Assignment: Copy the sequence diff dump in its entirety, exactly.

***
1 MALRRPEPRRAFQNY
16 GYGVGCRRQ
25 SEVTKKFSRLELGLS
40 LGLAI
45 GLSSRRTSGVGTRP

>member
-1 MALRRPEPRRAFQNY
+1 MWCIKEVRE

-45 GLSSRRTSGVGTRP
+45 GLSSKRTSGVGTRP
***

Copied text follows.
1 MALRRPEPRRAFQNY
16 GYGVGCRRQ
25 SEVTKKFSRLELGLS
40 LGLAI
45 GLSSRRTSGVGTRP

>member
-1 MALRRPEPRRAFQNY
+1 MWCIKEVRE

-45 GLSSRRTSGVGTRP
+45 GLSSKRTSGVGTRP